Dividend Taxes, Part I: A Primer; Double-Taxation
A primer (skip ahead if you know this):
Dividends are profits that are distributed to shareholders. If Angry-Bear-Tech (AB Tech) makes an after tax profit of $10m this year, the CEO and the board must decide what to do with that $10m. Some of it, say $1m, we may keep as cash, a rainy day fund. Some of it, say $3m, we spend on improving our infrastructure. We spend another $2m to acquire Honey Bees Inc.. That leaves us with $4m. One of the things we could do with this is distribute that $4m to the owners of the firms, the shareholders. Why would we do this? In principle, the Board represents the shareholders and will, acting in the shareholders’ interests, say give the shareholders that money! If there are 20 million shares of AB Tech outstanding, then that $4m has to be split $20 million ways, meaning each share has the right to $4,000,000/20,000,000=$.20. AB Tech will pay this out as a dividend of 20 cents per share. If you own 10,000 shares of AB Tech then you get a check for $2,000. Under current tax laws, that counts as income on your 1040, so you will have to pay taxes on that $2,000.
Of course, AB Tech’s pre-tax profits were above $10m, roughly $13m. So that $13m was taxed once and it brought the total down to $10m. Then it gets paid out as dividends, where it is taxed again as personal income. If the average tax rate of AB Tech shareholders is 25% then that $10m becomes $7.5m of after-tax income. At the end of the day, $13m in pre-tax corporate profits becomes $7.5m of after-tax profits in shareholders’ pockets. This is an overall tax rate of (13-7.5)/13=.423, a 42.3% effective tax rate on income received via corporate profits.
So is the problem really that dividends are taxed twice? All sorts of income are taxed twice. It’s taxed when I get my paycheck and then it’s taxed when I buy gasoline. It’s taxed when I get my paycheck and then taxed again when my landlord receives it as income. Should we really be counting the number of times something is taxed? What if it were taxed twice at very low rates? Is that better than taxing it once at a high rate? That part of the discussion is just silly.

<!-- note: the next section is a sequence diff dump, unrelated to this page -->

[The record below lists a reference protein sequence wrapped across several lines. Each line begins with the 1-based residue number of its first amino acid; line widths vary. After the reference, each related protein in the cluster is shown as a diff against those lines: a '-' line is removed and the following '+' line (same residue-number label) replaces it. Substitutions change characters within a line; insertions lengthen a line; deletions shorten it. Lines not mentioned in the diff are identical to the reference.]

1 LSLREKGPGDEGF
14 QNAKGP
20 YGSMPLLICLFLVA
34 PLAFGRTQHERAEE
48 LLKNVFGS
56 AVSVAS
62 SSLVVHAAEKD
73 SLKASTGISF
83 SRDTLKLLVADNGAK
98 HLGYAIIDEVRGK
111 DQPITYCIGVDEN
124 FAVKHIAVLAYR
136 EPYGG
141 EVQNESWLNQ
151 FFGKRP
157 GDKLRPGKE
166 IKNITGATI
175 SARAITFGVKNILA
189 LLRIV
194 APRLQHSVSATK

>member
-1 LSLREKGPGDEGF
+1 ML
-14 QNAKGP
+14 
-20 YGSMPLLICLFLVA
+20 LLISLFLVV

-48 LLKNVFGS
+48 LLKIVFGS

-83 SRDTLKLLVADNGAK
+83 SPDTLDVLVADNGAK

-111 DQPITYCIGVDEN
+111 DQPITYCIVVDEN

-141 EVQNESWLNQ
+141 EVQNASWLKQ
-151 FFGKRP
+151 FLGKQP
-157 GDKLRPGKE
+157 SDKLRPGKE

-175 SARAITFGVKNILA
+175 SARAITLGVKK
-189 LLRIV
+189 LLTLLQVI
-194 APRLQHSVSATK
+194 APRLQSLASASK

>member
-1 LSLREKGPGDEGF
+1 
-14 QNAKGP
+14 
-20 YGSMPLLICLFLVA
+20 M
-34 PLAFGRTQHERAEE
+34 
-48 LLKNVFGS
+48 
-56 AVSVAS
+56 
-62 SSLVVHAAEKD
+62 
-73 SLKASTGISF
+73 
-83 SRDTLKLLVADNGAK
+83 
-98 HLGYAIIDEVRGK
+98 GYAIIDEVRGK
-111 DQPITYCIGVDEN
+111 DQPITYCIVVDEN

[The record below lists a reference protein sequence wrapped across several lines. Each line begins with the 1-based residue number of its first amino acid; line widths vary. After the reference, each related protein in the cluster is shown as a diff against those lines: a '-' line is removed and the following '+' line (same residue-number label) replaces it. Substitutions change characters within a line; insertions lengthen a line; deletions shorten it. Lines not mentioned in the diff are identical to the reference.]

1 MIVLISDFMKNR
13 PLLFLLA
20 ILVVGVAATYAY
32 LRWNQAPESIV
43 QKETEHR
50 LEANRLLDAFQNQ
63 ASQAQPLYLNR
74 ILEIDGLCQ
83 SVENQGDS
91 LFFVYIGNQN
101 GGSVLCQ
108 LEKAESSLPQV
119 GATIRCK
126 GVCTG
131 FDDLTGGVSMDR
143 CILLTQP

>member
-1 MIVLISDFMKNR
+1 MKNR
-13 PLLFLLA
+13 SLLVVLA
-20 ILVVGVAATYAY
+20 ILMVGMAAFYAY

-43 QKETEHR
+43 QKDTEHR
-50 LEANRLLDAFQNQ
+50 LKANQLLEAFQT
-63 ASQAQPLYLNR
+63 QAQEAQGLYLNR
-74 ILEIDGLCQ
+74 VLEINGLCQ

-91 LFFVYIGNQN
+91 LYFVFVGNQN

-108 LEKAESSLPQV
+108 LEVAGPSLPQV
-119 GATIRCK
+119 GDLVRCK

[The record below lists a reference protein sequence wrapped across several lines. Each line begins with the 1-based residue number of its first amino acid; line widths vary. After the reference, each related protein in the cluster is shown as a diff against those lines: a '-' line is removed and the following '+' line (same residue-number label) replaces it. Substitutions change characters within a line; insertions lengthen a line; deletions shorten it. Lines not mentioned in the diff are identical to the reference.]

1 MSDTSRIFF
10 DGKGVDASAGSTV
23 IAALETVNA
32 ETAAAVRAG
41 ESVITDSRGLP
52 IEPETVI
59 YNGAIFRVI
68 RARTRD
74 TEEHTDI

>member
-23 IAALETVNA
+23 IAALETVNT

Returning to the example above, do you really think the advocates of eliminating the dividend tax would be happy if the corporate income tax rate were increased to 42.3% (with no dividend tax)? Then the income would only be taxed once!
Another point rarely mentioned by the pro-cut side: if you own stocks in a 401(k) or Traditional IRA, then your dividends are not taxed when you receive them, but rather when you retire and draw upon the funds (this is tantamount to paying a lower rate. Paying taxes 10 to 30 years from now is a lot better than paying them right now). Dividend income from stocks held in a Roth IRA are never taxed. I’m not sure what proportion of stocks are held in these vehicles (email@example.com), but it is a substantial amount, probably in the neighborhood of 10-20%.
One more point for the time being, but there’s more to come. If you make less than $85,000 per year, as 80% of all households do, then it’s a pretty safe bet that the vast majority of your dividend income is in retirement accounts. The same is true, though to a lesser extent, for the 95% of households that make under $150,500 per year (see Money Income in the United States, 2001, p. 19). So for the majority of the population, dividends are not taxed or are highly tax-advantaged, so there is not really much of a double taxing.
So of the myriad intricacies and oddities in the tax code, this is the one we have to fix right now? Because it’s the one that causes about 5% of the population to pay an overall tax rate around 42% on income received from corporate profits?
But there are legitimate reasons why the dividend tax is problematic, but they are more subtle than “double taxing bad”, andthus not widely invoked by the proponents of eliminating the tax.